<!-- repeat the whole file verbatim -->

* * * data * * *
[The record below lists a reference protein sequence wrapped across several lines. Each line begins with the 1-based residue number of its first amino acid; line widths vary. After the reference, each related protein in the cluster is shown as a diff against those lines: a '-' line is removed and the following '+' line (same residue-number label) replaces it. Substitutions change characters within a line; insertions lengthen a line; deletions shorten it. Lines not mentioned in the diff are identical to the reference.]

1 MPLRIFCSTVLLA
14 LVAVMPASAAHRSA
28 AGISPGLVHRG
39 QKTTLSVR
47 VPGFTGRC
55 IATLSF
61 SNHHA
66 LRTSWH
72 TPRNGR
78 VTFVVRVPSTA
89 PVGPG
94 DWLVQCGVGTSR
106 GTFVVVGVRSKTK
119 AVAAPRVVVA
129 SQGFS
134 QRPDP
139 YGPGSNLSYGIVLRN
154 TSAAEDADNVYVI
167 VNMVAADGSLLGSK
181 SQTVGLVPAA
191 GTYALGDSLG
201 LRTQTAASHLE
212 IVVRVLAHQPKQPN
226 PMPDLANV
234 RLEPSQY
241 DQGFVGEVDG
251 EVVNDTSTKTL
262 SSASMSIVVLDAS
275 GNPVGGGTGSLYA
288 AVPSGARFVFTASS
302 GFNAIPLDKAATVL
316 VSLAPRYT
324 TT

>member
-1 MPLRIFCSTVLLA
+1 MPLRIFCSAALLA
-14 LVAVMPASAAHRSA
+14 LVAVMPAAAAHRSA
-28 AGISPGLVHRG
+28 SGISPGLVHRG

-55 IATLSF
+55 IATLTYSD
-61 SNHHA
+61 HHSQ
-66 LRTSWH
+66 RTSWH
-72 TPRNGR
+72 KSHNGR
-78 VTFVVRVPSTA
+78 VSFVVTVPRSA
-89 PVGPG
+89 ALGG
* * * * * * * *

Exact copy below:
[The record below lists a reference protein sequence wrapped across several lines. Each line begins with the 1-based residue number of its first amino acid; line widths vary. After the reference, each related protein in the cluster is shown as a diff against those lines: a '-' line is removed and the following '+' line (same residue-number label) replaces it. Substitutions change characters within a line; insertions lengthen a line; deletions shorten it. Lines not mentioned in the diff are identical to the reference.]

1 MPLRIFCSTVLLA
14 LVAVMPASAAHRSA
28 AGISPGLVHRG
39 QKTTLSVR
47 VPGFTGRC
55 IATLSF
61 SNHHA
66 LRTSWH
72 TPRNGR
78 VTFVVRVPSTA
89 PVGPG
94 DWLVQCGVGTSR
106 GTFVVVGVRSKTK
119 AVAAPRVVVA
129 SQGFS
134 QRPDP
139 YGPGSNLSYGIVLRN
154 TSAAEDADNVYVI
167 VNMVAADGSLLGSK
181 SQTVGLVPAA
191 GTYALGDSLG
201 LRTQTAASHLE
212 IVVRVLAHQPKQPN
226 PMPDLANV
234 RLEPSQY
241 DQGFVGEVDG
251 EVVNDTSTKTL
262 SSASMSIVVLDAS
275 GNPVGGGTGSLYA
288 AVPSGARFVFTASS
302 GFNAIPLDKAATVL
316 VSLAPRYT
324 TT

>member
-1 MPLRIFCSTVLLA
+1 MPLRIFCSAALLA
-14 LVAVMPASAAHRSA
+14 LVAVMPAAAAHRSA
-28 AGISPGLVHRG
+28 SGISPGLVHRG

-55 IATLSF
+55 IATLTYSD
-61 SNHHA
+61 HHSQ
-66 LRTSWH
+66 RTSWH
-72 TPRNGR
+72 KSHNGR
-78 VTFVVRVPSTA
+78 VSFVVTVPRSA
-89 PVGPG
+89 ALGG